On July 8, 2008, Synapse Energy Economics released a report titled “Advanced Metering Infrastructure — Implications for Residential Customers in New Jersey“, commissioned by the New Jersey Department of Public Advocate. The report’s primary focus is an analysis of the cost-effectiveness of investments in Advanced Metering Infrastructure (AMI) from their definition of the point of view of a representative residential consumer. Unfortunately, the report does not ask the right questions to get at the alternatives that would produce better consumer outcomes.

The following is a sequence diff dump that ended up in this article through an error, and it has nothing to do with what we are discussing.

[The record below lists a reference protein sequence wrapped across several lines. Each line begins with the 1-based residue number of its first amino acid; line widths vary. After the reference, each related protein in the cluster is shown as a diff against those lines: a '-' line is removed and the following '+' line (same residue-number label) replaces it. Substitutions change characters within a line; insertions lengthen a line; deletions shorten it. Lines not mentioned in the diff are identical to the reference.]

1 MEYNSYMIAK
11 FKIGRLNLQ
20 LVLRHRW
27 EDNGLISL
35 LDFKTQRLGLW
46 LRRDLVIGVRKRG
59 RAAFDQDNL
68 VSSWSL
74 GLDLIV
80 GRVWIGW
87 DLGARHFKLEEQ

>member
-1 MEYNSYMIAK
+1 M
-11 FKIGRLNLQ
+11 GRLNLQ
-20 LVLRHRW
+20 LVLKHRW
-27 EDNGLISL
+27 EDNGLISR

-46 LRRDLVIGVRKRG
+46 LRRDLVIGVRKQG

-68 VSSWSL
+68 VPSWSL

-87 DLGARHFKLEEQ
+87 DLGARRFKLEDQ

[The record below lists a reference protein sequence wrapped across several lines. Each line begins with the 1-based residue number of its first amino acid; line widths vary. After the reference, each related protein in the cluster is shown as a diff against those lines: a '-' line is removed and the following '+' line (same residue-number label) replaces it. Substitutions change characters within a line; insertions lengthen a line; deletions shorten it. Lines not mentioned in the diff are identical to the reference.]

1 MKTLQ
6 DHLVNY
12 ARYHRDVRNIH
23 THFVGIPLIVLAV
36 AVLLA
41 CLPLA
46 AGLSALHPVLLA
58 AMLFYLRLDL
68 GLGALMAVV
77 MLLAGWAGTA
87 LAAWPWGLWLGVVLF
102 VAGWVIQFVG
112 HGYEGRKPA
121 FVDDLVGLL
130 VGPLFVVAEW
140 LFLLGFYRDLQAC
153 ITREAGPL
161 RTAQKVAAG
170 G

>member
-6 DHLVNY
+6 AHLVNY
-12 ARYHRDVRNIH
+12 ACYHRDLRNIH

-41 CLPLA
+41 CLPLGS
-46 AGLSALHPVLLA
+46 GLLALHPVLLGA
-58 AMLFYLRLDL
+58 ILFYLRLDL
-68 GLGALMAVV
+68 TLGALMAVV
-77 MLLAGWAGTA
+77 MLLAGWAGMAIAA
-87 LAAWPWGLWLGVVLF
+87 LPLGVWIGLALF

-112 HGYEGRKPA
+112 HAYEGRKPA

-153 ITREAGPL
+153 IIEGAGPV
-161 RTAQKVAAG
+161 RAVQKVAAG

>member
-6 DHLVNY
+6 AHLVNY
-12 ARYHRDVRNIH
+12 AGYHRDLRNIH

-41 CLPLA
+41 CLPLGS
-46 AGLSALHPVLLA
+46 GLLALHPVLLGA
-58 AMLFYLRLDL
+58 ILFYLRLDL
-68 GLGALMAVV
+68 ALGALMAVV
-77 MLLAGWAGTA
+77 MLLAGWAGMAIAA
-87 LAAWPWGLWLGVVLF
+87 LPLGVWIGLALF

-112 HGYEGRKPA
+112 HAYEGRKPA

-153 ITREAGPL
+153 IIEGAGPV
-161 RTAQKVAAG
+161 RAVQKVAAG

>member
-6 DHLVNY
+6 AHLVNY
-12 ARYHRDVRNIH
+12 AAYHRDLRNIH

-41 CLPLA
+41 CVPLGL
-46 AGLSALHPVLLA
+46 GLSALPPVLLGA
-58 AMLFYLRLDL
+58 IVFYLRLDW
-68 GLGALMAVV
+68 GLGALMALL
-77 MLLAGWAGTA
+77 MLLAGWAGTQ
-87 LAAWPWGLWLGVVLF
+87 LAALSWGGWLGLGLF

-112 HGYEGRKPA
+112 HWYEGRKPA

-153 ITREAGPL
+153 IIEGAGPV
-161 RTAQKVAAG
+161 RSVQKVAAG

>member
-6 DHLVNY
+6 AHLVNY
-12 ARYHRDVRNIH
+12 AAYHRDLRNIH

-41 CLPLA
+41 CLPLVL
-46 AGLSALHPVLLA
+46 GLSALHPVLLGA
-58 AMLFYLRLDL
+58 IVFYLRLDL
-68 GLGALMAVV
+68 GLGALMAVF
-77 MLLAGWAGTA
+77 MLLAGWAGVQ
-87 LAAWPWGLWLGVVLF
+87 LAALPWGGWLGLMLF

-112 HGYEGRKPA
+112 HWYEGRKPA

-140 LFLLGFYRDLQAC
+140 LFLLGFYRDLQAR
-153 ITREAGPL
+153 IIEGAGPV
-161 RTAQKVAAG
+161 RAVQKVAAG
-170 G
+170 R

The overly-narrow definition of benefits that the authors employ excludes the benefits that customers would gain by choosing from a portfolio of contracts. Furthermore, the authors focus solely on approaches that are consistent with the top-down control-oriented policy relics of the 20th century, and fail to appreciate the benefits for themselves and for system reliability that individual consumers can achieve when AMI-enabled retail choice empowers them to control and manage their own energy use, by making their consumption and cost information more timely and transparent.
Remainder of analysis below the cut …